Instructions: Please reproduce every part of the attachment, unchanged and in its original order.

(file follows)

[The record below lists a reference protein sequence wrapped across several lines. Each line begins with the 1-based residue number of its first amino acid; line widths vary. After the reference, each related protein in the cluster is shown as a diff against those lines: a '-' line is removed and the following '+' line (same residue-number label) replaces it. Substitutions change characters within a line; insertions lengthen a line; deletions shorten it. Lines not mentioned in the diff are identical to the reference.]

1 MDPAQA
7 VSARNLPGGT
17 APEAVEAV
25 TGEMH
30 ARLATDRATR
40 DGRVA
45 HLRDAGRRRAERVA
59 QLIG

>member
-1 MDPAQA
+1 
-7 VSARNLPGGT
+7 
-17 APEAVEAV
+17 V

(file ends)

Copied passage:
[The record below lists a reference protein sequence wrapped across several lines. Each line begins with the 1-based residue number of its first amino acid; line widths vary. After the reference, each related protein in the cluster is shown as a diff against those lines: a '-' line is removed and the following '+' line (same residue-number label) replaces it. Substitutions change characters within a line; insertions lengthen a line; deletions shorten it. Lines not mentioned in the diff are identical to the reference.]

1 MDPAQA
7 VSARNLPGGT
17 APEAVEAV
25 TGEMH
30 ARLATDRATR
40 DGRVA
45 HLRDAGRRRAERVA
59 QLIG

>member
-1 MDPAQA
+1 
-7 VSARNLPGGT
+7 
-17 APEAVEAV
+17 V